What Is Anticipatory Anxiety?
All of us feel worried about the future to some extent. Since we have no knowledge of the future, we worry about it. While some amount of worry is natural, in anxiety, the worry becomes unhealthy. Here the worry goes on for hours without any good reason. Most people with this kind of worry focus on negative results. Some examples of this excess worry can be:
- People can worry before an exam. They may think that the results will be negative.
- People can worry before a meeting. They feel that they will do badly in a presentation.
- People can worry before taking a flight. They will fear the worst possible outcome.
- For some, an unnecessary worry will creep in before a date. They fear that they will embarrass themselves.
- People can worry before an event.
- Some people will start worrying when a natural disaster occurs. They will think of the worst future outcome. For example, they will think that their house will be wiped out in a flood.
There are many other examples of this anxiety. However as discussed earlier, It is not a disorder but a symptom of several anxiety disorders. For example, in test anxiety, a person will think that they will certainly fail the exam. Their future will be doomed if they fail. To know if you have anticipatory anxiety, the following are some symptoms.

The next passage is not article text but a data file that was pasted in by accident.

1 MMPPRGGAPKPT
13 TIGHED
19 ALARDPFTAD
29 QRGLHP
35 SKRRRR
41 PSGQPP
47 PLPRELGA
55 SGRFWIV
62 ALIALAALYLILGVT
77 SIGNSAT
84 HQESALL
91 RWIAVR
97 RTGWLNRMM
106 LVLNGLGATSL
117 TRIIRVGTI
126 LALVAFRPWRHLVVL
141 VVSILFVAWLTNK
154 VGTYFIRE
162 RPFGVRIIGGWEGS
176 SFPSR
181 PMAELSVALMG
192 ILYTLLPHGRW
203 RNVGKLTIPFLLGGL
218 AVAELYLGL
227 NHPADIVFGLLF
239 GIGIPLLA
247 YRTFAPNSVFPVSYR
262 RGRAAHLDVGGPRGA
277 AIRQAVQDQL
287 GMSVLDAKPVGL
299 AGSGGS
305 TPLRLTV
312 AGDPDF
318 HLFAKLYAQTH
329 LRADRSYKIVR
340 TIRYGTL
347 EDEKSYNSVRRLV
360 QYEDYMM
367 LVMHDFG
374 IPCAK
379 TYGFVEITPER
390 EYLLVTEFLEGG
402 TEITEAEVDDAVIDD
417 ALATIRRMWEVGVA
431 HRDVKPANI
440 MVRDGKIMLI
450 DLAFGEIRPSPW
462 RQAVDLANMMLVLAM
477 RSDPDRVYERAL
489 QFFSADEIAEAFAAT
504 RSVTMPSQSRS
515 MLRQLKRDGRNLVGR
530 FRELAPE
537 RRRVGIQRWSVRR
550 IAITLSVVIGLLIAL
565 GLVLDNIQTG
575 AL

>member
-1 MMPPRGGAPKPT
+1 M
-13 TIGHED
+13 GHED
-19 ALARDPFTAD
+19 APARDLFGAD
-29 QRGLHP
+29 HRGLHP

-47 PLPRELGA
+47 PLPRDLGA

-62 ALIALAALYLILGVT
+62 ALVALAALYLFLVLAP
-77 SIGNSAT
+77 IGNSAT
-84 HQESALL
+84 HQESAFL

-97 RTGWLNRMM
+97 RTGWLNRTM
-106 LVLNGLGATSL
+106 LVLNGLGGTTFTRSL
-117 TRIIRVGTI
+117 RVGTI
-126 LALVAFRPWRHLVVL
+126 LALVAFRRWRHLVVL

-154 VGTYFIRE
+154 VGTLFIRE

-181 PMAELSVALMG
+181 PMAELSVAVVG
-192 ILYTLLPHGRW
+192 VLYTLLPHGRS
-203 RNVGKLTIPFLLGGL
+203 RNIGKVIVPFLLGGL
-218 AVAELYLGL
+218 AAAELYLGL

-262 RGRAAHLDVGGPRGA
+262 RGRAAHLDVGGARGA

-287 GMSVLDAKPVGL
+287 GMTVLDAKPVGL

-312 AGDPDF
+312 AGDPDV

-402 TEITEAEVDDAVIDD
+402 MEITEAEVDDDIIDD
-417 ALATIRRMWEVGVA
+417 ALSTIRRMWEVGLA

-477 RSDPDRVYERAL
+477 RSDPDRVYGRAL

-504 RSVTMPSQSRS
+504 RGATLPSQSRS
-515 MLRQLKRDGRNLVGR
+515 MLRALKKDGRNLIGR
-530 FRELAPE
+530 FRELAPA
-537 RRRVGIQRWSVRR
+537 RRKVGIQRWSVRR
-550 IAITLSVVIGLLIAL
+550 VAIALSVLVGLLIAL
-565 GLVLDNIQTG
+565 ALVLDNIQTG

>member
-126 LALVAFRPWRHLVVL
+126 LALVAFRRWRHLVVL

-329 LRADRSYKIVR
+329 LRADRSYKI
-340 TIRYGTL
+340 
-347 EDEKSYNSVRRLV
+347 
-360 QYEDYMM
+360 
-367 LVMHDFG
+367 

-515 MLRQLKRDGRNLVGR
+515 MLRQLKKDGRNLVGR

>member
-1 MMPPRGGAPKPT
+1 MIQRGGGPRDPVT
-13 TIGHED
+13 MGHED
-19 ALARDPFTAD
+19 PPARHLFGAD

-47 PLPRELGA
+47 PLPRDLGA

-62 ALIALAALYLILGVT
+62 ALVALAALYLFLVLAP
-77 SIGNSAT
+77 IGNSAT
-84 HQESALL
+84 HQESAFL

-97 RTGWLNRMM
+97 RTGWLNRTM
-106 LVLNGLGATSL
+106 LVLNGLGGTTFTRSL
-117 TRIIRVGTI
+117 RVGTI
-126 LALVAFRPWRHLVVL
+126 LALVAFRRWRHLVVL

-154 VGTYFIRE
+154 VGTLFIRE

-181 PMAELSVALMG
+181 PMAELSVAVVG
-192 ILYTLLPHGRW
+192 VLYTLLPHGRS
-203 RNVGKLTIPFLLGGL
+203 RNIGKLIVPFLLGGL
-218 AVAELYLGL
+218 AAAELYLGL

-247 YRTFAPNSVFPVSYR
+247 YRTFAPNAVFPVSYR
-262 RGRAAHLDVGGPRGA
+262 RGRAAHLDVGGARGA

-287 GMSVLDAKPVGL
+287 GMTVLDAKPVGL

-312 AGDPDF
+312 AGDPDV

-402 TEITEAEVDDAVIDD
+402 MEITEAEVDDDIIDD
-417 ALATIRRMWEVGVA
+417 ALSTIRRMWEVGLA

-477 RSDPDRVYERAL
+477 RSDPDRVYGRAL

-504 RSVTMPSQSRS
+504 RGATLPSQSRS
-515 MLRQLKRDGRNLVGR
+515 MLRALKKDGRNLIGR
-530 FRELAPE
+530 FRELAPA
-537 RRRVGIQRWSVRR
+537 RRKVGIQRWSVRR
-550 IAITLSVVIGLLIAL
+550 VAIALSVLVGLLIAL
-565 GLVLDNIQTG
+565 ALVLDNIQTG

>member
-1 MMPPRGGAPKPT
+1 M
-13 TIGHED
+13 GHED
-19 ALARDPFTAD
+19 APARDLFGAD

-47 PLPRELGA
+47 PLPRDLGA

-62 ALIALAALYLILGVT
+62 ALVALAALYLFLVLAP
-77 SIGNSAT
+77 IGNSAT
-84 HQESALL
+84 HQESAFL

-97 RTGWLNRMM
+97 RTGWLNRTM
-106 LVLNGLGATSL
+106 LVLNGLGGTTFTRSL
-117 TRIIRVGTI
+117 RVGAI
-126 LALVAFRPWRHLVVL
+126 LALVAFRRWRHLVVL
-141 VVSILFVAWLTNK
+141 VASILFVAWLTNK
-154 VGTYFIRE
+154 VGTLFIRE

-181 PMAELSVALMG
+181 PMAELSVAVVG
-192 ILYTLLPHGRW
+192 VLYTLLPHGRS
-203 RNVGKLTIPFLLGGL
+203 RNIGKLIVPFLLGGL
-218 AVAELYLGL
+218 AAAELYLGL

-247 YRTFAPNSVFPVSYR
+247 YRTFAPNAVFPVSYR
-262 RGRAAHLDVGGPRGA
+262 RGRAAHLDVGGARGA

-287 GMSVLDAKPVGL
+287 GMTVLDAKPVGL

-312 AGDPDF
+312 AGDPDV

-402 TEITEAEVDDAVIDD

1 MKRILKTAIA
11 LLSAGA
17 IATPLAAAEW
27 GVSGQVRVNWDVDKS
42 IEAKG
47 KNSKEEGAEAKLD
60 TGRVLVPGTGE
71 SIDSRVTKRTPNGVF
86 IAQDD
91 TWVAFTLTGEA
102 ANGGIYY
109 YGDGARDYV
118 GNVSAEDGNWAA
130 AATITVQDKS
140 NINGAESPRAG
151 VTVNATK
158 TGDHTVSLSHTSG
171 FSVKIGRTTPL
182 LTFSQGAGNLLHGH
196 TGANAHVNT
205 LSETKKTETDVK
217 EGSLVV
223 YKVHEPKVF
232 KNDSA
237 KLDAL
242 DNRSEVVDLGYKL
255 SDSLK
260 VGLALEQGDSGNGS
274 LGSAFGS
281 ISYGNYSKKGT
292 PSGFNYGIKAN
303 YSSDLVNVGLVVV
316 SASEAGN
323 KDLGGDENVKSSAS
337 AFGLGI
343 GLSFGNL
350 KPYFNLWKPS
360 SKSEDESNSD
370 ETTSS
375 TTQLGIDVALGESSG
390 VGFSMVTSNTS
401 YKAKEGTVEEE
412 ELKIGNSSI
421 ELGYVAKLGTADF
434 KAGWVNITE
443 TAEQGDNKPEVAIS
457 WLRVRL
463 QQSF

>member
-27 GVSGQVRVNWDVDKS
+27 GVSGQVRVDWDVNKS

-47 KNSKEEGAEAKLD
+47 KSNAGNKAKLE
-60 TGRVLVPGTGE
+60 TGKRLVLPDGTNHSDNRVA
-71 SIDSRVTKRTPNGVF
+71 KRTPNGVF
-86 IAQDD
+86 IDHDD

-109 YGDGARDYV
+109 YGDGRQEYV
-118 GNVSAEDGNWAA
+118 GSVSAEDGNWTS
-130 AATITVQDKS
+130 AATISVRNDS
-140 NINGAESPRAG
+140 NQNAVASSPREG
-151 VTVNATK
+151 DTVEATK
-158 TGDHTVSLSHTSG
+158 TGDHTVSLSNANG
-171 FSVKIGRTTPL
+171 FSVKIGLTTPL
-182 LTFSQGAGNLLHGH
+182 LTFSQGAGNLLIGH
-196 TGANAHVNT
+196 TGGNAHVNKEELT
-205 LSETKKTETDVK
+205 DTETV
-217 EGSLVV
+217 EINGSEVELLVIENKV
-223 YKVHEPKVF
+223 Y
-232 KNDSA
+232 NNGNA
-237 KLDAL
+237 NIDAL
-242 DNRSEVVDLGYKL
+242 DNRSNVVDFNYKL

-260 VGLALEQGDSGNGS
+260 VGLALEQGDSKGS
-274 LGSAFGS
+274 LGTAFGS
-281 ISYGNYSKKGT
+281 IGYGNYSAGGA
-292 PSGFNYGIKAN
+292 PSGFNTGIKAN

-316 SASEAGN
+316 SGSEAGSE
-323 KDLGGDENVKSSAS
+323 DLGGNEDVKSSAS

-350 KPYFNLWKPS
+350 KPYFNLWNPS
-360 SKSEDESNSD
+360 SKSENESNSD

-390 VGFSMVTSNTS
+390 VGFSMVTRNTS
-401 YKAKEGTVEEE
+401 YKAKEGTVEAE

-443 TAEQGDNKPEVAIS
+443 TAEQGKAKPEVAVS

What Are the Symptoms of Anticipatory Anxiety?
People with this condition will have unnecessary worry about the future. This can make them tensed and sad. They will spend most of their time thinking of a worst-case scenario. People with this condition can have different sets of symptoms. This depends on the intensity of the anxiety disorder that they have. Some common symptoms are as follows. This helps to answer the question of how to know if I have anticipatory anxiety or not:
- Feeling dread about any future event. For instance, if a person is scared of social situations, then they will fear the office party that’s there on weekend.
- Feeling on the edge or tensed always. Even a thought of a future event can scare them The persons always thinking of the worst outcomes.
- The person is mostly irritated or frustrated.
- Always be alert to danger signs.
- Racing heart or breathlessness.
- The person can have sweating or tremors.
- The person can have a headache, nausea or stomach ache.
What Are the Causes of Anticipatory Anxiety?
Worrying about the future is a natural response to any stressful stimuli. Worrying about the future is very natural. It helps us prepare for the worst case. However, the problem is when their worry is in excess. This condition is a symptom or sign of the following disorders:
- Social anxiety disorders: Here people try to avoid social situations. People fear that they will embarrass themselves in front of others.
- Moreover. people imagine the worst possible outcomes such as others making fun of them.
- General anxiety disorder: Here people have a worry about future events in general. They have a fear of multiple events and situations. Panic disorder: People in this condition imagine the absolute worst outcome. For instance, they feel that they will die of a heart attack.
In order to know if you have anticipatory anxiety, you can also look at some other factors such as:
- Family history: If you have a family history of anxiety disorders